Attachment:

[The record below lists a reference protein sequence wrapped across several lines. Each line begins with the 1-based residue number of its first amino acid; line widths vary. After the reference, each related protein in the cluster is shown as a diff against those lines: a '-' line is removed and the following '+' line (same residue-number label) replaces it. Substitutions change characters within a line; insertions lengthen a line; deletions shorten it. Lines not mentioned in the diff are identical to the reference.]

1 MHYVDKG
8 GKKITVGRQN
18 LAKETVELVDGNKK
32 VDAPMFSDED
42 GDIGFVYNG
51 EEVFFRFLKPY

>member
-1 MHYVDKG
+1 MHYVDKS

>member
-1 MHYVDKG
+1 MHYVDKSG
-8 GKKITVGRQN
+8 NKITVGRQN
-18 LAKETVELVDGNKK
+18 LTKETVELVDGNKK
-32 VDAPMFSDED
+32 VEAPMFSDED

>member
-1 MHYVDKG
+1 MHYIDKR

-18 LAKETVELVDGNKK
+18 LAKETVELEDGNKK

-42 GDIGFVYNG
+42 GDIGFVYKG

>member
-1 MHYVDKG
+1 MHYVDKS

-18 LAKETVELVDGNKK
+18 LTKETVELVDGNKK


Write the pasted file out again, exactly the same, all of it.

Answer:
[The record below lists a reference protein sequence wrapped across several lines. Each line begins with the 1-based residue number of its first amino acid; line widths vary. After the reference, each related protein in the cluster is shown as a diff against those lines: a '-' line is removed and the following '+' line (same residue-number label) replaces it. Substitutions change characters within a line; insertions lengthen a line; deletions shorten it. Lines not mentioned in the diff are identical to the reference.]

1 MHYVDKG
8 GKKITVGRQN
18 LAKETVELVDGNKK
32 VDAPMFSDED
42 GDIGFVYNG
51 EEVFFRFLKPY

>member
-1 MHYVDKG
+1 MHYVDKS

>member
-1 MHYVDKG
+1 MHYVDKSG
-8 GKKITVGRQN
+8 NKITVGRQN
-18 LAKETVELVDGNKK
+18 LTKETVELVDGNKK
-32 VDAPMFSDED
+32 VEAPMFSDED

>member
-1 MHYVDKG
+1 MHYIDKR

-18 LAKETVELVDGNKK
+18 LAKETVELEDGNKK

-42 GDIGFVYNG
+42 GDIGFVYKG

>member
-1 MHYVDKG
+1 MHYVDKS

-18 LAKETVELVDGNKK
+18 LTKETVELVDGNKK